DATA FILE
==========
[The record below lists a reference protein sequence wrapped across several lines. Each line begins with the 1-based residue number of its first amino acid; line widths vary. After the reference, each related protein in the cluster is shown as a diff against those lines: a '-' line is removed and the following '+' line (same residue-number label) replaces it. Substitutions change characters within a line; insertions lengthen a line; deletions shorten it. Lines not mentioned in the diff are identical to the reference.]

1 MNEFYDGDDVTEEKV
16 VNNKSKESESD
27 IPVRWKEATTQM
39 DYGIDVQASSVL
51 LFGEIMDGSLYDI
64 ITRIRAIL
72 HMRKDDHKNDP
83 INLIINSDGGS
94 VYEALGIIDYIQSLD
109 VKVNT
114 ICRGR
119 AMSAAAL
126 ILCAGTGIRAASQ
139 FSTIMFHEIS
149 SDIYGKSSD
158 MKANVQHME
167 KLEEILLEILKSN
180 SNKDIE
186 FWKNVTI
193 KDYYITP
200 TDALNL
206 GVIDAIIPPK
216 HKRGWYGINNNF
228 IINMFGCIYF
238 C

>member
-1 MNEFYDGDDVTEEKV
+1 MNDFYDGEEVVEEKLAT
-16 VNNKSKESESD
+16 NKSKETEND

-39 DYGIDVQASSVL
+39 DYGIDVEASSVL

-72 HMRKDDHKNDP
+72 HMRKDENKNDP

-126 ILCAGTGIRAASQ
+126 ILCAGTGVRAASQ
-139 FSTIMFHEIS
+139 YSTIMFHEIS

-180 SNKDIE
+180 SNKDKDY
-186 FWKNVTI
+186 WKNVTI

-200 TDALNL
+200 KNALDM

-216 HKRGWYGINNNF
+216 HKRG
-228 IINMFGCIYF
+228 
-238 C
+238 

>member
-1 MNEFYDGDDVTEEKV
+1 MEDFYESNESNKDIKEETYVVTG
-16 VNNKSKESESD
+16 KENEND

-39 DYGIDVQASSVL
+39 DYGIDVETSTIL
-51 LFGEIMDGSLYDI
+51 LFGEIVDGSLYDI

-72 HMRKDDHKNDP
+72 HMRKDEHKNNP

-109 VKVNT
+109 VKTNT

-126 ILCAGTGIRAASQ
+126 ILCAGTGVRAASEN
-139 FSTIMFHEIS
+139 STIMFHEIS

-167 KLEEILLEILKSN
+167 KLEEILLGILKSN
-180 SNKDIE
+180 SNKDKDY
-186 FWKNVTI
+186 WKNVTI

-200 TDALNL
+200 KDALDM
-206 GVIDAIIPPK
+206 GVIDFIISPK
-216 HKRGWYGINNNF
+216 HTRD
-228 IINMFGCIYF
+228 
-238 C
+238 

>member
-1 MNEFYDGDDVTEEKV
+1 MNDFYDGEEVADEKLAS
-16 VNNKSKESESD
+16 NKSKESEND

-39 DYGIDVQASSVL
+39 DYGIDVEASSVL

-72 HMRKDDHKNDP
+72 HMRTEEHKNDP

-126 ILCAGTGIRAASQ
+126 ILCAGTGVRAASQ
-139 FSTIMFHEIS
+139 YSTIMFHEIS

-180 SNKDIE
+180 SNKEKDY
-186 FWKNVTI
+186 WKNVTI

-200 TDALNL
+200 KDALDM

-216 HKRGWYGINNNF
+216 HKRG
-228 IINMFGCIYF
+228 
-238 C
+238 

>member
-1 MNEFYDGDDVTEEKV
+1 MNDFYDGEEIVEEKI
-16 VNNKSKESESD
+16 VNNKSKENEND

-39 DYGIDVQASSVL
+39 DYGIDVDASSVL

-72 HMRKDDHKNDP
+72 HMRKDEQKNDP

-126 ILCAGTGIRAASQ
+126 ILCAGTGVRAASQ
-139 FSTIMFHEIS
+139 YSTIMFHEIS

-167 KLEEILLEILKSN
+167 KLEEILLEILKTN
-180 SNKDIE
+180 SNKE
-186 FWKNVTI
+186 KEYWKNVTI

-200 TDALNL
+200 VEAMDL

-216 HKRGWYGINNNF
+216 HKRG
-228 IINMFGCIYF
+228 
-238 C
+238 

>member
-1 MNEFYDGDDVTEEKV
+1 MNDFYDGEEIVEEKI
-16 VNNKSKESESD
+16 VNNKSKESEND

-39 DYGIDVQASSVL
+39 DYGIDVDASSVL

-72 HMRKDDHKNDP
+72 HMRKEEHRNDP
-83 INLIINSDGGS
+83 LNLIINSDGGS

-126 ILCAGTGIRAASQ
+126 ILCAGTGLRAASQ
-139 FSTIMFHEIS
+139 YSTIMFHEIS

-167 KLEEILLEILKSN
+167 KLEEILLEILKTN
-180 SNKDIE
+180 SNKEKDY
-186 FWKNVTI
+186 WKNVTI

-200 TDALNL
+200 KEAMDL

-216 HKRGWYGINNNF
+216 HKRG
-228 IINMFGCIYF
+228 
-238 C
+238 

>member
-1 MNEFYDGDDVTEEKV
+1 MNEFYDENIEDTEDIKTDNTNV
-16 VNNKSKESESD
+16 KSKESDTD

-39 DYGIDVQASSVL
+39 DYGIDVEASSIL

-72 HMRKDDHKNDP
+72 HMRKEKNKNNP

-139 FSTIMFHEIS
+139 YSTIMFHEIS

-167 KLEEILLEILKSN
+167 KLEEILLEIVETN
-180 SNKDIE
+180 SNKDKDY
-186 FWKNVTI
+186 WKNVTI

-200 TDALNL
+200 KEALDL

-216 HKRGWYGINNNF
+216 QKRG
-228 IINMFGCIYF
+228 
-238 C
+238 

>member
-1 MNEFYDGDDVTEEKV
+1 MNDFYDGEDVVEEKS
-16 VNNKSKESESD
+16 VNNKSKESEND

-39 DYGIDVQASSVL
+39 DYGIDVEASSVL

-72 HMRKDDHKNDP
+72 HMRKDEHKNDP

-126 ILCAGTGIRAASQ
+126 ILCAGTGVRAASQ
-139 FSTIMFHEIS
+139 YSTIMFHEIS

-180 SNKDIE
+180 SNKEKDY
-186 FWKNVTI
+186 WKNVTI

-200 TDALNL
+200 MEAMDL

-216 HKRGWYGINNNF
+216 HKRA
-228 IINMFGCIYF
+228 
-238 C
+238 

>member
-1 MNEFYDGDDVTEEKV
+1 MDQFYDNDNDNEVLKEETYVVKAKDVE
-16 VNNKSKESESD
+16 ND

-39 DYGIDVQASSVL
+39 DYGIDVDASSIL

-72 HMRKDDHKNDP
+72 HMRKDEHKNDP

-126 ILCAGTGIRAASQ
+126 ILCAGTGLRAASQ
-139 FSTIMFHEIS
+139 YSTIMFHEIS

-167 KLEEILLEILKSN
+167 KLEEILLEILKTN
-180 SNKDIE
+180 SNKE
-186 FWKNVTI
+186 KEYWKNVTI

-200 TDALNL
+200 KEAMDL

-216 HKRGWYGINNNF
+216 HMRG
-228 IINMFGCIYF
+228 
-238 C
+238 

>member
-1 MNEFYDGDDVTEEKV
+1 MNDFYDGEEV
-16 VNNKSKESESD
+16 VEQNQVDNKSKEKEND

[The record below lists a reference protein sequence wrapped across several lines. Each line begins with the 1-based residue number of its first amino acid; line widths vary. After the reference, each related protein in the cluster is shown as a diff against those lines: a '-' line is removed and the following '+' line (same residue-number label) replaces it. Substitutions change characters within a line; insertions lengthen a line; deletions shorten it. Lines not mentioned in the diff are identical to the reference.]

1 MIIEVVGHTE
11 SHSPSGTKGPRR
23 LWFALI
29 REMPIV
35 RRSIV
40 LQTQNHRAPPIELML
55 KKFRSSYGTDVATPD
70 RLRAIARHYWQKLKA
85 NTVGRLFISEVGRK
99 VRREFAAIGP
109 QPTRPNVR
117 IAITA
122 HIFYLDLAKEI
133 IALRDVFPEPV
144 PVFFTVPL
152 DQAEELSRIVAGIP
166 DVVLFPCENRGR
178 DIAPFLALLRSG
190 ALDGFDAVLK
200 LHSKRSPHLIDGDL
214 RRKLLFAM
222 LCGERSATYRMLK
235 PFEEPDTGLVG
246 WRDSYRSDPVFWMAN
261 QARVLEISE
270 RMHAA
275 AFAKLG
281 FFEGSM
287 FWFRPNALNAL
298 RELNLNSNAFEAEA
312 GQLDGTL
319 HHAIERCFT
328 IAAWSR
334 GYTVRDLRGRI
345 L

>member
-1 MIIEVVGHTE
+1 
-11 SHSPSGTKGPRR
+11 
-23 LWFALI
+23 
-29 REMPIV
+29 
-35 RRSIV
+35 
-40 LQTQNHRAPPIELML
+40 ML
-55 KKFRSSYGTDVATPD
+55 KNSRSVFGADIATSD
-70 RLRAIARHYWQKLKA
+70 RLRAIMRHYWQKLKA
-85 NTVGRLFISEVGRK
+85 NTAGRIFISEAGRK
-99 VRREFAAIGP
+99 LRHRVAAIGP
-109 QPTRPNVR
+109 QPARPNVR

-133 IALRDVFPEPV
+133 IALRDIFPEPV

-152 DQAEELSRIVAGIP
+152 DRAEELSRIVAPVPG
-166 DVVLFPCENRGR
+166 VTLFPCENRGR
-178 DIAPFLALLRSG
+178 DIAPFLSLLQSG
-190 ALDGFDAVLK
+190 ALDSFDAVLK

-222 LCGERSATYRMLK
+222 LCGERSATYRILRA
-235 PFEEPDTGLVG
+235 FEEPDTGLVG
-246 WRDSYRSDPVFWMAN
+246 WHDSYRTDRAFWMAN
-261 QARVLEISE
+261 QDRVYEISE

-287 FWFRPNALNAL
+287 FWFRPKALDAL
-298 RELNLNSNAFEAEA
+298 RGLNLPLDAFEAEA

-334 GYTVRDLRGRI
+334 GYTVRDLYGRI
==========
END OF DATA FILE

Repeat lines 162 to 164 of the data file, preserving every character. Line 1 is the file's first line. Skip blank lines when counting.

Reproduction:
-228 IINMFGCIYF
+228 
-238 C